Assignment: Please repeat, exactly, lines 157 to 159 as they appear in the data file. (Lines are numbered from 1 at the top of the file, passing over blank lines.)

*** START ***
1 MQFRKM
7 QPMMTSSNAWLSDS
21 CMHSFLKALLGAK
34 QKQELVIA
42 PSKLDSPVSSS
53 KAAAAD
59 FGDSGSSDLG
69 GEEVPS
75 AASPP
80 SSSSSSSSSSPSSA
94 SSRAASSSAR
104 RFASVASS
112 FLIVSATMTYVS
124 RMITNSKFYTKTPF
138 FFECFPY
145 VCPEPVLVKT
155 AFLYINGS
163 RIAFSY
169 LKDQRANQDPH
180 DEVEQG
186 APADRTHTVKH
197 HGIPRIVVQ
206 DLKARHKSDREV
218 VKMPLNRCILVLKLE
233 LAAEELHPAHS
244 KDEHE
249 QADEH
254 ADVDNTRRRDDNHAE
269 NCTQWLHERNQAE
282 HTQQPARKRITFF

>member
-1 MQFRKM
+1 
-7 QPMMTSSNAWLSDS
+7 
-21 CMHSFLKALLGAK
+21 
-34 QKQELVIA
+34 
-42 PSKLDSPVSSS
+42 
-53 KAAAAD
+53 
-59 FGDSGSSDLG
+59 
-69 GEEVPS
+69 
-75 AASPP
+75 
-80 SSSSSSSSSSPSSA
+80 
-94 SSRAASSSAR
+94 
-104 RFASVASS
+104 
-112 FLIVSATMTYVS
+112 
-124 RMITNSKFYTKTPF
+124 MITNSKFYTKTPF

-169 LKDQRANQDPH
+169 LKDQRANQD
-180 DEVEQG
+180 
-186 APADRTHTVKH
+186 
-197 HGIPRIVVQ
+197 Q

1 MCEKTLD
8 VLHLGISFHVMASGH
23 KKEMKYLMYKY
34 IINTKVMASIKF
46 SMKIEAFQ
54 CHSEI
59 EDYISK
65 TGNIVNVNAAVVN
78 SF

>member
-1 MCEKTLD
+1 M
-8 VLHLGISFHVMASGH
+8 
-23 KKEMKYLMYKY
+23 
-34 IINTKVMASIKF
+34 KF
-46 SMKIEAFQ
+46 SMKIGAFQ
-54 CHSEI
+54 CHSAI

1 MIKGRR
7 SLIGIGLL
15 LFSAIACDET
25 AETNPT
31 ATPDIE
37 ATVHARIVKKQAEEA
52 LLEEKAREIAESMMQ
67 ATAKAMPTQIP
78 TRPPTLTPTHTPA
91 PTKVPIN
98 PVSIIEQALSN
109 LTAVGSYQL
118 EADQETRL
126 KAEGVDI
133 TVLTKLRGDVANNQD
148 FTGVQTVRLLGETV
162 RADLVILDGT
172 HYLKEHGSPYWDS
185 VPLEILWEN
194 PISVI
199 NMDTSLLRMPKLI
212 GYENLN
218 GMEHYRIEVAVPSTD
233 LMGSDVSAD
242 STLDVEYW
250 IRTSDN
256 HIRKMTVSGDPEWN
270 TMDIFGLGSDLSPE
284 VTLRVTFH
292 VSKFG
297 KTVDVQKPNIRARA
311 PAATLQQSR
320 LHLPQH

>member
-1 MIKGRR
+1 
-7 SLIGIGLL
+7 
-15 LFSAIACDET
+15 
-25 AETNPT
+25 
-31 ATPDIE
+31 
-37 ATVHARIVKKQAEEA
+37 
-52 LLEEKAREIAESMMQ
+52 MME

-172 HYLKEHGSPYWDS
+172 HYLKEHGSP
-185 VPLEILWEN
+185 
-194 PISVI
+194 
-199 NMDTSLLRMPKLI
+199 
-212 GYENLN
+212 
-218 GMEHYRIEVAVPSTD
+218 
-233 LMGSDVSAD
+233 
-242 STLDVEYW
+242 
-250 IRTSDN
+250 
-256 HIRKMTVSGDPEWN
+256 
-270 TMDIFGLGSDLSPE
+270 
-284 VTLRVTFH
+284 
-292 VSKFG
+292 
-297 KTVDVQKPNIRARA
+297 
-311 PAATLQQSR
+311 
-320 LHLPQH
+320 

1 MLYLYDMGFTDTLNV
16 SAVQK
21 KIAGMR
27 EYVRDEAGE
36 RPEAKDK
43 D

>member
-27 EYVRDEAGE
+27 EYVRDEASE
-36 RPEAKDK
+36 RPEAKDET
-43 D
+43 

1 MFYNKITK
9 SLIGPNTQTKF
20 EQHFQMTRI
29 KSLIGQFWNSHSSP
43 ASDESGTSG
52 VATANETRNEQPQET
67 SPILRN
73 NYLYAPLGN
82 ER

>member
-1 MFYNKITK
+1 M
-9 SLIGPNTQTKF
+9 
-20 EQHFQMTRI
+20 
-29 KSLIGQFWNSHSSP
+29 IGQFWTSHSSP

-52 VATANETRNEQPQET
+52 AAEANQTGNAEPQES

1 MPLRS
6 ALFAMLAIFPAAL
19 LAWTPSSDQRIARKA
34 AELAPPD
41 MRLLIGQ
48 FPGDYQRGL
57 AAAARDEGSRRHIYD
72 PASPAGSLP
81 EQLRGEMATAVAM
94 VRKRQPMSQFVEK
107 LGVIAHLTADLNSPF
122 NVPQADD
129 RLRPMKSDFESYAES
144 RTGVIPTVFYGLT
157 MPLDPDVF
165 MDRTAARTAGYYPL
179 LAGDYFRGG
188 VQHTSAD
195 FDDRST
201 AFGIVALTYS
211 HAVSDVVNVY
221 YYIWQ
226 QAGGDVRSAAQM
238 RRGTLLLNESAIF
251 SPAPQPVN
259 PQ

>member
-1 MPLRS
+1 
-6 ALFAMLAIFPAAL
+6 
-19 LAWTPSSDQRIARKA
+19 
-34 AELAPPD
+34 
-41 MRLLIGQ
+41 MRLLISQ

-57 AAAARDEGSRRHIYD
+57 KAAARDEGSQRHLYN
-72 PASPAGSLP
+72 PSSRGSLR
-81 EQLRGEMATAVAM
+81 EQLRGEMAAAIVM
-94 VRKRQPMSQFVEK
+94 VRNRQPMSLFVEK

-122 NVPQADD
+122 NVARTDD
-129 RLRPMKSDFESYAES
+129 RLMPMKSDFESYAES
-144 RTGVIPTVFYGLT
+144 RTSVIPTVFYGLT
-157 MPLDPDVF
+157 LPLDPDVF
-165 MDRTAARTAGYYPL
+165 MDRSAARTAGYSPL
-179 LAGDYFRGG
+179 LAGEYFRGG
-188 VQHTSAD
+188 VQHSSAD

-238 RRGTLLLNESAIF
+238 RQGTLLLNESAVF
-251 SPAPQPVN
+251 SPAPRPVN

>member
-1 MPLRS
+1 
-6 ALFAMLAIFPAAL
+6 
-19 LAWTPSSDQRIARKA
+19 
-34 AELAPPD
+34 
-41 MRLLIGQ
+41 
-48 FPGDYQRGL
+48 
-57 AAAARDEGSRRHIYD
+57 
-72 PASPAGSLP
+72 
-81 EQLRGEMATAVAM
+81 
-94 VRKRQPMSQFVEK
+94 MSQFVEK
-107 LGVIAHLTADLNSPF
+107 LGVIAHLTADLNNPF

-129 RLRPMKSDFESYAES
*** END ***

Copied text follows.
+256 
-270 TMDIFGLGSDLSPE
+270 